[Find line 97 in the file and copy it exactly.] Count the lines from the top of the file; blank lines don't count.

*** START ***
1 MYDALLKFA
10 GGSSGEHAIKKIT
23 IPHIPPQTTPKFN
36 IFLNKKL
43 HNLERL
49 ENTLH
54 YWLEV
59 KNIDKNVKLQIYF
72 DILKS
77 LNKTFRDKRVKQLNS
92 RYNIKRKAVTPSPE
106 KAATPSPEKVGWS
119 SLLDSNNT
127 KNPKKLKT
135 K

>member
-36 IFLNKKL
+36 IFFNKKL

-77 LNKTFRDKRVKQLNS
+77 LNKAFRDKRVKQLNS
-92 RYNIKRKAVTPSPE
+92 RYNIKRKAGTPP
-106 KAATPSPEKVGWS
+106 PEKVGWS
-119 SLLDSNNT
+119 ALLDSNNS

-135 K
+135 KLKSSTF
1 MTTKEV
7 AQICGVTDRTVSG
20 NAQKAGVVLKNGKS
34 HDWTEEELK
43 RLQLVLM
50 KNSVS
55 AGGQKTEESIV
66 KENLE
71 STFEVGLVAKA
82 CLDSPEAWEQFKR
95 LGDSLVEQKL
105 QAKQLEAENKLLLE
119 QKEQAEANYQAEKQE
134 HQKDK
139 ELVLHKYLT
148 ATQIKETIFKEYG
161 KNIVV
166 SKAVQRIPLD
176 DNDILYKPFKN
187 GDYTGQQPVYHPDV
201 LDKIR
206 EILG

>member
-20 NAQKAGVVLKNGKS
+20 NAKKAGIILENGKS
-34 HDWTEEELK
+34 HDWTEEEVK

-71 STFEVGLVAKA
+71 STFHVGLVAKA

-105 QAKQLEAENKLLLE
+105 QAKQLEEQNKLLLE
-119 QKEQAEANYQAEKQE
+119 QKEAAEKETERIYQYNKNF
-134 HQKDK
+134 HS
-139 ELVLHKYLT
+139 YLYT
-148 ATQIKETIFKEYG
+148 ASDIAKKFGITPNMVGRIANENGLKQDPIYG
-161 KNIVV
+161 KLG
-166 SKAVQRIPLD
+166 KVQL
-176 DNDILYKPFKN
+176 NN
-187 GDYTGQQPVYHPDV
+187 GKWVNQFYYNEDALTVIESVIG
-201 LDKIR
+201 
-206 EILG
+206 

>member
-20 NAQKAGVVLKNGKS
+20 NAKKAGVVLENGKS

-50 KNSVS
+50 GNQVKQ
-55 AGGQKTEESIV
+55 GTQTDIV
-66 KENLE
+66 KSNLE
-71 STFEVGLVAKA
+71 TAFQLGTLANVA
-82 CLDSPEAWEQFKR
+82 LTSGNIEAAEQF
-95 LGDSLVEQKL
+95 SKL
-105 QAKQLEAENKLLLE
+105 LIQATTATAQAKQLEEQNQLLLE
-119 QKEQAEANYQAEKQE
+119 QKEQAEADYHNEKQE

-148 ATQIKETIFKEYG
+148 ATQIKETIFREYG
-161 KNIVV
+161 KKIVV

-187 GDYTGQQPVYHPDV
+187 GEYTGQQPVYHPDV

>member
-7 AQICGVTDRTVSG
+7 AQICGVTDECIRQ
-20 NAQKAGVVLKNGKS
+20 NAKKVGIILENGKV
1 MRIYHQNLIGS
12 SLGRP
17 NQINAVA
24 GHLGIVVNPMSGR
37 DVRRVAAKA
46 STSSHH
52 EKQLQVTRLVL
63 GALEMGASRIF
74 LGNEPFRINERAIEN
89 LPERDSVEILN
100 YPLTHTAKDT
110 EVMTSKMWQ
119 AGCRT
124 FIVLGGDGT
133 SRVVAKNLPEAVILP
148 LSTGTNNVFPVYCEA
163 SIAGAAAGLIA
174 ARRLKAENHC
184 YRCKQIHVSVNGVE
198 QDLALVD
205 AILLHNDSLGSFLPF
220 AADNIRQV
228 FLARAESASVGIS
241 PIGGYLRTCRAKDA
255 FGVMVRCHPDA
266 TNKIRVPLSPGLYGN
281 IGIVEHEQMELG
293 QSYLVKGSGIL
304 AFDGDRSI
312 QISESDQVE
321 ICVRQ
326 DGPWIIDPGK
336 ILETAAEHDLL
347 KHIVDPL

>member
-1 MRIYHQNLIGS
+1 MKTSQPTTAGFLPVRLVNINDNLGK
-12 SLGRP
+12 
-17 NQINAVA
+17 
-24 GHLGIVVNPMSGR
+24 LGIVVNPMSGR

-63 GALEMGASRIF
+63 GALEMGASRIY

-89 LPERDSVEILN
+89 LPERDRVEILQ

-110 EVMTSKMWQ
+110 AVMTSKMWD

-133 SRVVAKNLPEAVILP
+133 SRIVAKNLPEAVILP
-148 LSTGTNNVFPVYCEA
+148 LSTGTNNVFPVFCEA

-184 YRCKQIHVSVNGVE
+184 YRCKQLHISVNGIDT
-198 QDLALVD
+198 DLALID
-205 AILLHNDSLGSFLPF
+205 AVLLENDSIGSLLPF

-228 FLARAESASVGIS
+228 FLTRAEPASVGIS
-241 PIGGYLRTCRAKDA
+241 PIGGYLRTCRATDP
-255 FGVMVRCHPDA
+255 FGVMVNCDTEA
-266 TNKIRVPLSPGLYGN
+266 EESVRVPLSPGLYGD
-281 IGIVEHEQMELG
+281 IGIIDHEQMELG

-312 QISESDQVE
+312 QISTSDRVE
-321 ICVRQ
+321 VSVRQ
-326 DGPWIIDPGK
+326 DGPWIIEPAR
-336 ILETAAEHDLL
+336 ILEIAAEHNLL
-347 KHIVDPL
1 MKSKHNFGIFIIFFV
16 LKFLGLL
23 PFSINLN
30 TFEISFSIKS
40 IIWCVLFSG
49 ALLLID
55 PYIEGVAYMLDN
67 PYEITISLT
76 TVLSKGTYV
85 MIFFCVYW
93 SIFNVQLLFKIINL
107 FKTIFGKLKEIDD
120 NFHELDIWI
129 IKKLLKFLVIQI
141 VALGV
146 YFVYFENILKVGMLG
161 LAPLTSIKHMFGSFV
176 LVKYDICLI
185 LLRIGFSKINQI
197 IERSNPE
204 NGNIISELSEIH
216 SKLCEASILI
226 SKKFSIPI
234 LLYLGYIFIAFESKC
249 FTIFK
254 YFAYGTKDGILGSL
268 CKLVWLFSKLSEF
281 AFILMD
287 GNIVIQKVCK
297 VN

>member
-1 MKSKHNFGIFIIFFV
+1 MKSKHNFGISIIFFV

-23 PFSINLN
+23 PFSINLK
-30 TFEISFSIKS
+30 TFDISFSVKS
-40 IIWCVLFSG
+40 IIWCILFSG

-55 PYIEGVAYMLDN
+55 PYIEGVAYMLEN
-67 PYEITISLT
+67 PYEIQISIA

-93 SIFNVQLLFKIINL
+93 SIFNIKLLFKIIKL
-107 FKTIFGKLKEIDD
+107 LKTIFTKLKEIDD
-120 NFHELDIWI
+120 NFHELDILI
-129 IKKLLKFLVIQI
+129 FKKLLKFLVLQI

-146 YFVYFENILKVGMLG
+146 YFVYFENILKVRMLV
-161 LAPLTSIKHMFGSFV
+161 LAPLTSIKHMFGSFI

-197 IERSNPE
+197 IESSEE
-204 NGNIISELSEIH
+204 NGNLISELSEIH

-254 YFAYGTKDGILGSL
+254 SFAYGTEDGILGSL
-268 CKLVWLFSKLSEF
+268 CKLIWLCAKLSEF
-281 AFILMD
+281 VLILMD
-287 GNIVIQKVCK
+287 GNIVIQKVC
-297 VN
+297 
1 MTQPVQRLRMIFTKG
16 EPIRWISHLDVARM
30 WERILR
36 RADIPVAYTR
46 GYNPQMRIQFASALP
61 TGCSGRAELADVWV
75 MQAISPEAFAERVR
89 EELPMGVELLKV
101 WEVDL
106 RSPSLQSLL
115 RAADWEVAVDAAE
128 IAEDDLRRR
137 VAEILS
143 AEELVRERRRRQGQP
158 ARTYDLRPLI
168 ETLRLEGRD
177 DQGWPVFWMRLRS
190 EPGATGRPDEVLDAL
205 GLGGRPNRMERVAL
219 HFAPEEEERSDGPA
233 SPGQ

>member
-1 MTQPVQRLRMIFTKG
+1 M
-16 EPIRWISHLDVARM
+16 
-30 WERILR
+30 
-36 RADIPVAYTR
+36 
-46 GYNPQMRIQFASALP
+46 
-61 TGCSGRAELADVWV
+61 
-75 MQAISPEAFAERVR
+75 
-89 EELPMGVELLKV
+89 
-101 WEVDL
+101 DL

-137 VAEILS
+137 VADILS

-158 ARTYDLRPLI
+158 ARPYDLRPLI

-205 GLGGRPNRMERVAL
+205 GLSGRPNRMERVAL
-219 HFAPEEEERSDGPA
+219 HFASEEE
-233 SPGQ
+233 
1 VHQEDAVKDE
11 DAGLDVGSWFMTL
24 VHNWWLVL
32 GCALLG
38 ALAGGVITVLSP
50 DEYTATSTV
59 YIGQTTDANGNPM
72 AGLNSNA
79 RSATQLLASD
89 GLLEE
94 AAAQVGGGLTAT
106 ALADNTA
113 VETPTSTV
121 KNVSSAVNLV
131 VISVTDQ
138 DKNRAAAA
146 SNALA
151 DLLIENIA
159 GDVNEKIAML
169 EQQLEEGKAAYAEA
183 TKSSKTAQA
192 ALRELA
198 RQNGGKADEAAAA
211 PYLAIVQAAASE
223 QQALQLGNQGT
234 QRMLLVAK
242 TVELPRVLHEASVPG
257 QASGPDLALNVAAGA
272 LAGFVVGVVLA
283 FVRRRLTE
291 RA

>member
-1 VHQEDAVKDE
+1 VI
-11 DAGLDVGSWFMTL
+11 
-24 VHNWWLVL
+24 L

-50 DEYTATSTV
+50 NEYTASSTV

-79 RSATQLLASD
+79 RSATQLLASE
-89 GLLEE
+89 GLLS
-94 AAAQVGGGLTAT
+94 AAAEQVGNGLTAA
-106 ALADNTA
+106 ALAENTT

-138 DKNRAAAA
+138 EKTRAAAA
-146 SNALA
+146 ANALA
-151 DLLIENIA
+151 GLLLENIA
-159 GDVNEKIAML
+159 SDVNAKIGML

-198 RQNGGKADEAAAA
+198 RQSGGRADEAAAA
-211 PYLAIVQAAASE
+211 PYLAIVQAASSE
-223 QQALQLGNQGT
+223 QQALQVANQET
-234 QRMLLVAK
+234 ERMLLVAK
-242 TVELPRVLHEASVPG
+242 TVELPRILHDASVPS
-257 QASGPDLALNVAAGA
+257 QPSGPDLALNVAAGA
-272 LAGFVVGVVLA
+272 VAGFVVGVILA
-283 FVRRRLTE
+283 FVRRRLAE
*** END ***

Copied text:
-119 QKEQAEANYQAEKQE